An assessment of the legal regime governing the mining industry in Uganda
MetadataShow full item record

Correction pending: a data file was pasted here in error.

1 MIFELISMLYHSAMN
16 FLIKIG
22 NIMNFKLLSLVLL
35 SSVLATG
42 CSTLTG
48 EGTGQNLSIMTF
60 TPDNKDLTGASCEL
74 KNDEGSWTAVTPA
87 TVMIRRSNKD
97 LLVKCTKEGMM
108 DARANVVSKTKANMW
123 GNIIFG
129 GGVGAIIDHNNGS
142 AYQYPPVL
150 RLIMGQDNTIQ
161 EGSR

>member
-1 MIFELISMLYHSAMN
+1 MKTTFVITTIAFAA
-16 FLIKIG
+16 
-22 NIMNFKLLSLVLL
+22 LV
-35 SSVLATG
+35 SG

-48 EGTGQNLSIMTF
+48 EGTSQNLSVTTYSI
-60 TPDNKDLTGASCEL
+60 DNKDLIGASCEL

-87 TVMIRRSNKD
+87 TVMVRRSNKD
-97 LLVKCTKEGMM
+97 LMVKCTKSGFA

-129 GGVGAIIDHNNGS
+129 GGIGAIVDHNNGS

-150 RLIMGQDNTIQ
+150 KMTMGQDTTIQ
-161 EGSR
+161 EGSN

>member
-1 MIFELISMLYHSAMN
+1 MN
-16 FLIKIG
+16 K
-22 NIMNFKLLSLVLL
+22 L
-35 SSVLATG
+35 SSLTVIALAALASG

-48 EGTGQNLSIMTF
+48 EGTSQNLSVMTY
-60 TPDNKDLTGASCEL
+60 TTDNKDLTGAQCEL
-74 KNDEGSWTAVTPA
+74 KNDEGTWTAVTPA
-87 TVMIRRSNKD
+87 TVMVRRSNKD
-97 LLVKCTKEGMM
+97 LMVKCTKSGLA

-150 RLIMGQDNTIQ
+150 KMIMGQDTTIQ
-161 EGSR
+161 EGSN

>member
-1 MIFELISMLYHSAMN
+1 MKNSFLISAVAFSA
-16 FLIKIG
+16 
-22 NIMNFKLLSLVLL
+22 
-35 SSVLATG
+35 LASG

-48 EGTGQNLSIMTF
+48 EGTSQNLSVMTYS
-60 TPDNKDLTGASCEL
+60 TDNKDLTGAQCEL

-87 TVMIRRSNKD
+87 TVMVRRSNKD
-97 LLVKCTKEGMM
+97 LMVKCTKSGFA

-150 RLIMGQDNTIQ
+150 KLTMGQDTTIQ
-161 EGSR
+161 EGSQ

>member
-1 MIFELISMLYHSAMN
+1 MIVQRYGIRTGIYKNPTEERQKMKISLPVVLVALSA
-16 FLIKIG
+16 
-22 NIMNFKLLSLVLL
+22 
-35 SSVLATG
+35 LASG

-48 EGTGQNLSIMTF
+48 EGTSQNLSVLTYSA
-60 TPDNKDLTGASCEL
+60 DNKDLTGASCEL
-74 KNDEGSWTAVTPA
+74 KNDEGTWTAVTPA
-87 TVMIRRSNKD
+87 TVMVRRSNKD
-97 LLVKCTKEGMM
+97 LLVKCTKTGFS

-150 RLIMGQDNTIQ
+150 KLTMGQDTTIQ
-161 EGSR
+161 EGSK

The overall objective of this study was to assess the legal regime governing the mining industry in Uganda. The study was guided by the following three research questions: (i) How effective are the laws and policies regulating the mining industry in Uganda? (ii) What are the legal ramifications of the mining activities on the people and their environment and resources? (iii) What are the non-legal factors that affect the mining industry? The study utilized a socio-legal methodology combining two approaches: doctrinal analysis of treaties, laws, policies, and other legal materials; and qualitative interviews conducted with stakeholders in eight districts -- Buhweju, Kasese, Kampala, Kisoro, Moroto, Pakwach, Tororo, and Wakiso. Participants here included artisan miners, people from mining companies, people from mining communities and associations; and officers from district local governments, Ministry of Energy and Mineral Development, and Department of Geological Survey and Mines. The findings of the study show that international law on mining is generally silent on certain important issues such as mining, environmental protection, licensing, financial regulation, land acquisitions, etc. Similarly, soft law mechanisms such as Extractive Industries Transparency Initiative (EITI) and the Kimberly Process are not binding on Uganda. The African Mining Vision (AMV) forms the normative basis for many countries’ mining visions, while the International Conference on the Great Lakes Region (ICGLR) and its policy tools are very crucial in regulation of the sector, combating illegal exploitation, conflicts, etc. On the domestic plane, there are a number of principal and allied laws and policies with direct bearing on the mining sector. While this would imply that the sector is highly regulated, the findings show that the principal legislation and policy not only suffer several lacunae but they are also obsolete. There is also marked institutional opacity. Field findings show, inter alia, that ASM is the most important sub sector intermediating family mining and corporate mining, but it is largely unregulated. Land is the major source of conflicts in the mining sector. The acrimonious grant of mining licenses and leases is a recipe for exploitation and conflict. The largely informal and ASM-driven mining sector lacks sound mining standards. This leads to adverse environmental impacts particularly in relation to land, forest cover, wetlands and road infrastructure; health impacts largely through the use of dangerous chemicals; safety impacts relating to protective gear and protection of mine tunnels; and social impacts relating to displacement and social habits. The social impacts also include gender dimensions of women and children involvement in mining activities. A number of recommendations are made to address the challenges identified in the study. These include expediting the enactment of the draft mining bill into law and passing of the draft mining policy to deal with the various lacunae in the regulation of the sector. These drafts will do well to incorporate as much as possible the recommendations made in Chapter six of this dissertation. The government is also urged to as far as possible incorporate in domestic law the principles and values espoused in the African Mining Vision.